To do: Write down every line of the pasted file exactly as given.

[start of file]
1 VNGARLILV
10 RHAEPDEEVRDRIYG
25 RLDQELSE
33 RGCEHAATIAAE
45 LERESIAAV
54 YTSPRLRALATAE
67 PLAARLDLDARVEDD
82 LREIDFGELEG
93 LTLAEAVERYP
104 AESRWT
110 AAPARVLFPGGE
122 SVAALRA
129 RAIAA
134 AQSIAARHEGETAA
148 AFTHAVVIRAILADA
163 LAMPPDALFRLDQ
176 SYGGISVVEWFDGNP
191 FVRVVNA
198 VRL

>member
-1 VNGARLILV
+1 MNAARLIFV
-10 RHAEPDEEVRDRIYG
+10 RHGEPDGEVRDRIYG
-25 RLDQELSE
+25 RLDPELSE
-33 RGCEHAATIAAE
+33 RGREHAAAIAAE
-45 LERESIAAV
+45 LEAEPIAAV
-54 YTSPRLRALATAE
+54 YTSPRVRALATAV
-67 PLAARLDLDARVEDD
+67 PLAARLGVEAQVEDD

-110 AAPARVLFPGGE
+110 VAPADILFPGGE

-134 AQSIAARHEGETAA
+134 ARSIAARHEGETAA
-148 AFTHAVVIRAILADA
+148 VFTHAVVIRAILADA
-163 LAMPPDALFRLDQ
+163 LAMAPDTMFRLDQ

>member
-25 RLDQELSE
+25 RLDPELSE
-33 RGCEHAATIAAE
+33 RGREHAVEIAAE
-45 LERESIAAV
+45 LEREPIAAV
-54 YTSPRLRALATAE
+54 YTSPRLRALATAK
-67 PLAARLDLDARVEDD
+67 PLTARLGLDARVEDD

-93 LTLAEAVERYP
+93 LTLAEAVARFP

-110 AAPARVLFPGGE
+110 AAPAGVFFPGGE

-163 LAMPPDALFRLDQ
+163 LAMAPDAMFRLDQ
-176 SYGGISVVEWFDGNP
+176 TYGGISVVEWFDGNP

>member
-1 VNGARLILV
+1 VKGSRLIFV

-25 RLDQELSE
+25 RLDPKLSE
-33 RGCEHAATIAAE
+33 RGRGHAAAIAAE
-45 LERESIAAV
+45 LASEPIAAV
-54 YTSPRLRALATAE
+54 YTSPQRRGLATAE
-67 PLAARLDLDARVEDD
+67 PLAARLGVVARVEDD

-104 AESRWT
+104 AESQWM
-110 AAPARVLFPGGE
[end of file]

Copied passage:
1 VNGARLILV
10 RHAEPDEEVRDRIYG
25 RLDQELSE
33 RGCEHAATIAAE
45 LERESIAAV
54 YTSPRLRALATAE
67 PLAARLDLDARVEDD
82 LREIDFGELEG
93 LTLAEAVERYP
104 AESRWT
110 AAPARVLFPGGE
122 SVAALRA
129 RAIAA
134 AQSIAARHEGETAA
148 AFTHAVVIRAILADA
163 LAMPPDALFRLDQ
176 SYGGISVVEWFDGNP
191 FVRVVNA
198 VRL

>member
-1 VNGARLILV
+1 MNAARLIFV
-10 RHAEPDEEVRDRIYG
+10 RHGEPDGEVRDRIYG
-25 RLDQELSE
+25 RLDPELSE
-33 RGCEHAATIAAE
+33 RGREHAAAIAAE
-45 LERESIAAV
+45 LEAEPIAAV
-54 YTSPRLRALATAE
+54 YTSPRVRALATAV
-67 PLAARLDLDARVEDD
+67 PLAARLGVEAQVEDD

-110 AAPARVLFPGGE
+110 VAPADILFPGGE

-134 AQSIAARHEGETAA
+134 ARSIAARHEGETAA
-148 AFTHAVVIRAILADA
+148 VFTHAVVIRAILADA
-163 LAMPPDALFRLDQ
+163 LAMAPDTMFRLDQ

>member
-25 RLDQELSE
+25 RLDPELSE
-33 RGCEHAATIAAE
+33 RGREHAVEIAAE
-45 LERESIAAV
+45 LEREPIAAV
-54 YTSPRLRALATAE
+54 YTSPRLRALATAK
-67 PLAARLDLDARVEDD
+67 PLTARLGLDARVEDD

-93 LTLAEAVERYP
+93 LTLAEAVARFP

-110 AAPARVLFPGGE
+110 AAPAGVFFPGGE

-163 LAMPPDALFRLDQ
+163 LAMAPDAMFRLDQ
-176 SYGGISVVEWFDGNP
+176 TYGGISVVEWFDGNP

>member
-1 VNGARLILV
+1 VKGSRLIFV

-25 RLDQELSE
+25 RLDPKLSE
-33 RGCEHAATIAAE
+33 RGRGHAAAIAAE
-45 LERESIAAV
+45 LASEPIAAV
-54 YTSPRLRALATAE
+54 YTSPQRRGLATAE
-67 PLAARLDLDARVEDD
+67 PLAARLGVVARVEDD

-104 AESRWT
+104 AESQWM
-110 AAPARVLFPGGE